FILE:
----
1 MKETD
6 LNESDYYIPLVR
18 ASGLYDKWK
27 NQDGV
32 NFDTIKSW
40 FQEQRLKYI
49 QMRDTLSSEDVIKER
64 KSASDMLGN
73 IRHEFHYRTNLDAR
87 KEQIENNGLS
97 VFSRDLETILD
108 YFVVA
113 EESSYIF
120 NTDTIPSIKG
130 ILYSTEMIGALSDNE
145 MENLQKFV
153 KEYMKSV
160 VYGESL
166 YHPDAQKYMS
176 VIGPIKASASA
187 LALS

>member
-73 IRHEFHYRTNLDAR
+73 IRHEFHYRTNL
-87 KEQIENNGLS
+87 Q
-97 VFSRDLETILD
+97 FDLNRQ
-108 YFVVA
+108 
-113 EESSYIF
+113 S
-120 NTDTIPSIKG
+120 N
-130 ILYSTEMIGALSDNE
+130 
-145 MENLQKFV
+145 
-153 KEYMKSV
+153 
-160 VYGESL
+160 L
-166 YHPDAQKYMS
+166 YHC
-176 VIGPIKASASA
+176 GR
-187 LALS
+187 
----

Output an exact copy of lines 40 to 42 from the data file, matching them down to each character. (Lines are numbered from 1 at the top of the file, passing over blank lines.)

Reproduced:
+153 
-160 VYGESL
+160 L